The covering letter notes that I can't complain about the decision or ask them to reconsider, but notes that they'll forward my letter to the editor. You couldn't make it up.

Now that the PCC has been quite clear that it's OK for journalists to lie for rhetorical effect, I think I'm on safe ground when I say that Richard Littlejohn is a fine, upstanding journalist, the Daily Mail is a wonderful publication whose employees can be proud to work for it, and that the Press Complaints Commission is an effective, relevant and entirely useful organisation that continues to make an excellent case for ongoing self-regulation of the UK media.


Anonymous said...

i agree with bnm. littlejohn is a vile specimen, and in this case you were right and he (shockingly!) was wrong. the pcc should've been more thorough.

noodle said...

.... The Commission considered that the columnist had exaggerated and simplified the example of housing immigrants for the purpose of stressing his assertion that the “system of government exists simply to punish those who do the right thing”....

what could possibly be wrong with using lies to stress such a worthy and indisputable 'assertion'?

Anonymous said...


Quite. That sentence makes my brain hurt its so wrong.

Basically, its okay to lie in order to assert a falsehood which based on that lie.

Franz Kafka, Joseph Heller and George Orwell couldn't have come up with that between them.

Anonymous said...

Spread this idea around - instead of getting all your protesters in one place so they can be kettled and beaten up, any protest movement should just send 3 volunteeres to every newspaper outlet with banners asking people not to buy the Daily Mail for that day. That way everyone would get to know about the protest, and everyone would be told the daily mail is a mouthpiece for the tories (Some folk don't even know this!), and it would be a very measurable protest, because the daily mail has to take back the returns that aren't sold.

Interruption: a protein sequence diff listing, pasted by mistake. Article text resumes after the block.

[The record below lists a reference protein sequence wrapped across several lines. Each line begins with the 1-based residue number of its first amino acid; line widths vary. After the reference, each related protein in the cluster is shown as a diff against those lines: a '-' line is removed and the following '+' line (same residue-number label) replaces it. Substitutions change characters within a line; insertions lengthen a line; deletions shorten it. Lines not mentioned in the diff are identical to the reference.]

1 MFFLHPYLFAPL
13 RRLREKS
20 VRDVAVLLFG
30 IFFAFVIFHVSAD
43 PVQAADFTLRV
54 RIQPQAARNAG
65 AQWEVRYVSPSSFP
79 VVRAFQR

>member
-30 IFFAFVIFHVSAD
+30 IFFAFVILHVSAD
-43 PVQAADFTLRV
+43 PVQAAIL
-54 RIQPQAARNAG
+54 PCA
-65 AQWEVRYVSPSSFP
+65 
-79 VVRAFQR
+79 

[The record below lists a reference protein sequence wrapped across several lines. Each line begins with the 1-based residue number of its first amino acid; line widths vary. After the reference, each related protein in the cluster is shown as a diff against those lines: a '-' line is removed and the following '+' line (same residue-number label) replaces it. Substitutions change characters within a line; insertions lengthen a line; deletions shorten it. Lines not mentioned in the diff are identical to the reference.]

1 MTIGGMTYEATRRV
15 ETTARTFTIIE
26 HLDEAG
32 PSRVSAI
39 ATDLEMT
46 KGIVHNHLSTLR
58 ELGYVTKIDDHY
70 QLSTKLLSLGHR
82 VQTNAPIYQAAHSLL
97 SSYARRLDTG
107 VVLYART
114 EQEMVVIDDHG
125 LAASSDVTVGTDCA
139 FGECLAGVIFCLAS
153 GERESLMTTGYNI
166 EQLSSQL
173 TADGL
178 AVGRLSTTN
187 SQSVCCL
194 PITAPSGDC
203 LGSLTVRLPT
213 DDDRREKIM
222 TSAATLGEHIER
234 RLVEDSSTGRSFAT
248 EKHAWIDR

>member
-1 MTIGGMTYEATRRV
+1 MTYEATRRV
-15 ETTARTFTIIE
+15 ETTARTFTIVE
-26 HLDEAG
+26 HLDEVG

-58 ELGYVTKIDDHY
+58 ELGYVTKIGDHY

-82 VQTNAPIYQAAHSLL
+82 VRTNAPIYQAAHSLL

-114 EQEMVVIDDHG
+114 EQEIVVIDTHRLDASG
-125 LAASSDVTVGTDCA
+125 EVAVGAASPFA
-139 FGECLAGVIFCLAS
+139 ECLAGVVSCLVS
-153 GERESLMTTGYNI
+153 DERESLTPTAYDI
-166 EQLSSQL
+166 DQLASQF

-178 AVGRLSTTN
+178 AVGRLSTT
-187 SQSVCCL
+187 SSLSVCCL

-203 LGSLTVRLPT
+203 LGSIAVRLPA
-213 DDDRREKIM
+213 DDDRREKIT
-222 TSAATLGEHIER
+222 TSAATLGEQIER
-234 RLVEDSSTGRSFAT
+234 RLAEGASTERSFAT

Gareth said...

I wouldn't line my dog's basket with the Daily Mail. Shit paper, shit journalists and shit editorial. DM also considered England 2018 bid video 'too multicultural'.

Do the DM journos & readers ever get outside these days or are they all geriatric? Video was representative of reality. No going back.

Only solution is to promptly die doing a favour to all of the young left wingers who are the future of this country or fuck off to your holiday homes abroad, yes abroad in 'jonny foreigner' land. So it can't be all bad can it!?

Anonymous said...

well done you for making the case.

valdemar said...

Would the PCC have been so indulgent if Littlejohn had written, say, 'The Jews were behind the global credit crunch'?

Some people you can tell any old lies about, some people you can't. Great country we have. Wonderful free press.